(I got my stats, dates and definition from these two great websites. www.isna.org and http://members.fortunecity.com/dikigoros/intersexism.htm)
Name:  Stefanie Keenan
Username:  skeenan@smith.edu
Subject:  Cultural Ideal of Women in Sport
Date:  2003-02-05 13:42:23
Message Id:  4417
Hi Everyone!

My name is Stefanie, and I'm a senior neuroscience major, chemistry minor at Smith College. I've played a lot of different sports in my life, and am currently an intercollegiate basketball player here at school.
Growing up, I always considered myself an athlete, and never gave a second thought about competing with the boys in the neighborhood. In this respect, I was never discriminated against as a girl, because I proved I could play just as well, if not better than most of them. I was able to shun the label of a "female athlete" and prove that as an athlete, I am competent and talented in sports. Today, even with the help of Title IX, culturally, women athletes are still seen as slightly inferior to their male counterparts. In my opinion, this is due to the fact that they are labelled as "female athletes". Biologically, women and men are different, their bodies are constructed to perform differently in certain situations. Therefore, labelling an athlete as a woman, before even assessing her talent, etc, already separates her from male athletes with similar talent. Seeing the statistics of a coed basketball game, without using any names, each athlete will be assessed with the same respect. Yet, once you add names and realize that one of the athletes on the roster is a female, there is already a form of discrimination being used when comparing her stats to those of her male teammates. Therefore, in order for women to be culturally identified at the same level as most male athletes, we first need to shed our identity as "female athletes" and demand that we be viewed as strong, competitive athletes.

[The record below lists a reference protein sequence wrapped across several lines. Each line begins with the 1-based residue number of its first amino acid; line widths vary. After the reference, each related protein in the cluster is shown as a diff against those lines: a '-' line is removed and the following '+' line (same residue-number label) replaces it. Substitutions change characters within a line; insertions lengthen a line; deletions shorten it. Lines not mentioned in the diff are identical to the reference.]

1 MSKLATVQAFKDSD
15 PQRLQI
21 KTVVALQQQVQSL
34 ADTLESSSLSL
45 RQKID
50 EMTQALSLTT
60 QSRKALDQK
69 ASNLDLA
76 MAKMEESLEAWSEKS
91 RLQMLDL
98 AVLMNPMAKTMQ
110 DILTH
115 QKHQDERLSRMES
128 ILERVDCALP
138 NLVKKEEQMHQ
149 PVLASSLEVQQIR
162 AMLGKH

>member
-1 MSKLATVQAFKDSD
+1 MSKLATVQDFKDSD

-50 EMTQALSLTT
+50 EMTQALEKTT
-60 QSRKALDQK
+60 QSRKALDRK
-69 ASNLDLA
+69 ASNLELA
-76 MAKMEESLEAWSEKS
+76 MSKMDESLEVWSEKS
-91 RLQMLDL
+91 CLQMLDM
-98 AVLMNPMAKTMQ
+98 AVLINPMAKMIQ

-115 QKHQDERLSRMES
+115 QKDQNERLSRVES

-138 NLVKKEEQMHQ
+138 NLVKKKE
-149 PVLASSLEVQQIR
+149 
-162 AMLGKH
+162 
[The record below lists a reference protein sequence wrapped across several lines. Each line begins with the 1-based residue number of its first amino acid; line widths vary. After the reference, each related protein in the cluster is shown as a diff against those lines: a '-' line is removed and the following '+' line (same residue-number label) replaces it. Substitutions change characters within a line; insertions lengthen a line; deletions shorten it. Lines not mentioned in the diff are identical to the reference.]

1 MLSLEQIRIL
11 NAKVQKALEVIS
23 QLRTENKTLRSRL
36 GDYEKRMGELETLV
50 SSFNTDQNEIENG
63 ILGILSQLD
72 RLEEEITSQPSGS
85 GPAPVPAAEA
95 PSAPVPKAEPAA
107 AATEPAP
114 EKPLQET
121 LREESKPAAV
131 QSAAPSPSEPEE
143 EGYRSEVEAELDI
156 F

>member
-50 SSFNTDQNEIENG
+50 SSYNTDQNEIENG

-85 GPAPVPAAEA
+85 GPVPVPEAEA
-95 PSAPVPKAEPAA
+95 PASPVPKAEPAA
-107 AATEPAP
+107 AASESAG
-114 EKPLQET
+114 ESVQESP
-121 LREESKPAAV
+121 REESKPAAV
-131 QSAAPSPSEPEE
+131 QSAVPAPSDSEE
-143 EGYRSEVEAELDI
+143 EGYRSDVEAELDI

Name:  Emmi Connolly
Username:  econnoll@email.smith.edu
Subject:  Title IX
Date:  2003-02-05 13:59:14
Message Id:  4418
My name is Emmi Connolly and I am junior at Smith College. I am a Chemistry and Pre-Med major and I play basketball for Smith.
As most of us are, I never experienced women's sports during the time that Title IX did not exist. I take my oppertunities of equality for granted; that is for sure. Title IX as a law states that no person be discriminated against based on gender in any area of education, athletics or any other program that recieves federal funding. In that sentence, lies the definition of a social justice. "Social work that promotes social change, problem solving in human relationships and the empowerment and liberation of people to enhance well-being." (International Federation of Social Workers,www.ifsw.org/Publications/4.6e.pub.html). By giving women social justice, it gave them an arena to excell in not only athletics, but it gave them oppertunities in areas that men had dominated, such as science, medicine, economics, engineering and politics.
It has given women power in most professions and oppertunities except for coaching and athletic administrators. When Title IX came into effect, most of the segragated athletic departments merged into one, handing the higher paid and distinguished jobs to the men. Even now, most women's teams are coached by men and athletic departments are overwhemlingly dominated by men. What happened? Does this lie under Title IX?
The current review of Title IX is backed by coaches and players of collegiate sports that do not draw much revenue or recognition, such as gynastics and wrestling. I am not suggesting that women's athletics be cut to fund these opperation, but isn't this a form of descrimination as well? Is this fair to those athletes that give as much passion and heart to their sport as football players?
Name:  Lisa Lindberg
Username:  LLindber@smith.edu
Subject:  Title IX
Date:  2003-02-05 19:21:53
Message Id:  4425
Hi, I am Lisa Lindberg a Senior at Smith.

Of couse Title IX is a social justice isssue. It was never intentioned to be only an athletic issue. Title IX guarantees equality in all aspects of education not just athletics. It applies to admissions, recruitment, facilities, access to course offerings, access to vocational education, counseling, financial assistance, student health and insurance benefits, housing, marital and parental status of students, education programs and activities, and employment. The enforcement of Title IX is not taking away access to funds to which men are entitled. In fact, it is the opposite. Giving more equality to women does not mean men become less equal, nor are their opportunities for advancement slighted. However, denying women equal access to funds does operate to further subortinate their role in academic spheres, a place where men are already favored.

Name:  Marla McConnell
Username:  mdmcconn@brynmawr.edu